The Herald Bulletin

Afternoon Update

Cops, courts and fires

April 22, 2013

Emergency crews assess flood damage in Elwood

Officials to go door-to-door Tuesday

ELWOOD, Ind. — The waist-high flood waters have finally receded in Elwood after a spring storm poured 4 to 6 inches of rain on northern Madison County in less than 36 hours Thursday and Friday.

Now residents are working on clearing sodden belongings and debris, and taking stock of the damage.

Tuesday morning, the Madison County Emergency Management Agency and the state Department of Homeland Security will be in Elwood to do follow-up assessments, said EMA spokesman Todd Harmeson.

“We’ll be going door-to-door documenting the damage,” Harmeson said. If home or business owners can’t be there today, he said they should fill out a self-assessment online. That link is available on the Madison County EMA Facebook page.

Indiana Homeland Security was in Tipton County on Monday, and will move on to other affected counties later this week. If the state as a whole has enough damage, the governor could make a major disaster declaration, he said.

Then, the Federal Emergency Management Agency would evaluate and advise the White House on what actions to take, such as whether to give federal aid. If the president approves, it could mean disaster housing, grants, loans and other federal aid programs.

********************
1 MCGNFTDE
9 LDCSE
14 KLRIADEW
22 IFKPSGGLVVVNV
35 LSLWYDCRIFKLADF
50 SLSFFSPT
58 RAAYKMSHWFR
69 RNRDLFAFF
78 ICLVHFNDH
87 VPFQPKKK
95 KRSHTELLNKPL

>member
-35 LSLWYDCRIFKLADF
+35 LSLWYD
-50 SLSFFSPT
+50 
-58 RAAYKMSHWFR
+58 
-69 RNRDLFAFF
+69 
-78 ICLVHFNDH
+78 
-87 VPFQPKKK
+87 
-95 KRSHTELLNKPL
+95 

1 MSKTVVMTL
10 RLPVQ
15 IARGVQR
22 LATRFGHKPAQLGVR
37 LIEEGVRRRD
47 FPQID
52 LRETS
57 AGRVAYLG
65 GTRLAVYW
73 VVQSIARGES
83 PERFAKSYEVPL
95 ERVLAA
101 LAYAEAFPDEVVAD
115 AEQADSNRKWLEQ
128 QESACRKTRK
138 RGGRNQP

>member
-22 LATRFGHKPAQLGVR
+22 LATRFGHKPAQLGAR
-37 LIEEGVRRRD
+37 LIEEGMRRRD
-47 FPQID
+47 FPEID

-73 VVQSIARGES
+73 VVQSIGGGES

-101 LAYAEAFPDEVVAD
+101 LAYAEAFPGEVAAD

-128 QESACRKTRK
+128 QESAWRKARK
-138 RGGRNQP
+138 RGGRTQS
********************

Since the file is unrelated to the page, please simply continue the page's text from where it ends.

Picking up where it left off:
“We’re only at the start of the process,” Harmeson said.

In the meantime, Elwood residents are trying to get back to normal operations, said city spokesman Jeff Howe.

He said there were no evacuees left at the Cornerstone Assembly of God, which had served as an emergency shelter. Many had returned to their homes to clear debris.

“We’ve set up extra trash bins and are going around and helping where we can,” Howe said. But there was a lot of damage.

Water settled in a nearly 3-square-mile area of downtown Elwood — mostly in the northeast quadrant — forcing authorities to evacuate that area of the city, Mayor Ron Arnold said last week.

Arnold said one police cruiser was flooded in the deluge and is a total loss. In addition, water flooded Callaway Park, its Little League and softball fields, and Birch Bayh Senior Center, which was renovated recently at a cost of $50,000. The city was planning to hold a rededication this week, but Howe said it will now need new flooring.

Reporter Stu Hirsh contributed to this story.

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